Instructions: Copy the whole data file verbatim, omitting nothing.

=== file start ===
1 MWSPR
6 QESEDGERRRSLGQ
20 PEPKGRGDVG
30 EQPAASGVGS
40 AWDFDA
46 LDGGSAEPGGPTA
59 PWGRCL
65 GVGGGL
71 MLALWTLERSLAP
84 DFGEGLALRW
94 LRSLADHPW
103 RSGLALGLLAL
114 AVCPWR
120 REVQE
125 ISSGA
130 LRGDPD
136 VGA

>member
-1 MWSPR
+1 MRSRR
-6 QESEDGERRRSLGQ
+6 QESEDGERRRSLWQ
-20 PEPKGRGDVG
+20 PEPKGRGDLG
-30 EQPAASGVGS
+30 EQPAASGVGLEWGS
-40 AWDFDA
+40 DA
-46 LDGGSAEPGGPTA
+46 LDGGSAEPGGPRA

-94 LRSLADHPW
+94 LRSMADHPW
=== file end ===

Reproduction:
1 MWSPR
6 QESEDGERRRSLGQ
20 PEPKGRGDVG
30 EQPAASGVGS
40 AWDFDA
46 LDGGSAEPGGPTA
59 PWGRCL
65 GVGGGL
71 MLALWTLERSLAP
84 DFGEGLALRW
94 LRSLADHPW
103 RSGLALGLLAL
114 AVCPWR
120 REVQE
125 ISSGA
130 LRGDPD
136 VGA

>member
-1 MWSPR
+1 MRSRR
-6 QESEDGERRRSLGQ
+6 QESEDGERRRSLWQ
-20 PEPKGRGDVG
+20 PEPKGRGDLG
-30 EQPAASGVGS
+30 EQPAASGVGLEWGS
-40 AWDFDA
+40 DA
-46 LDGGSAEPGGPTA
+46 LDGGSAEPGGPRA

-94 LRSLADHPW
+94 LRSMADHPW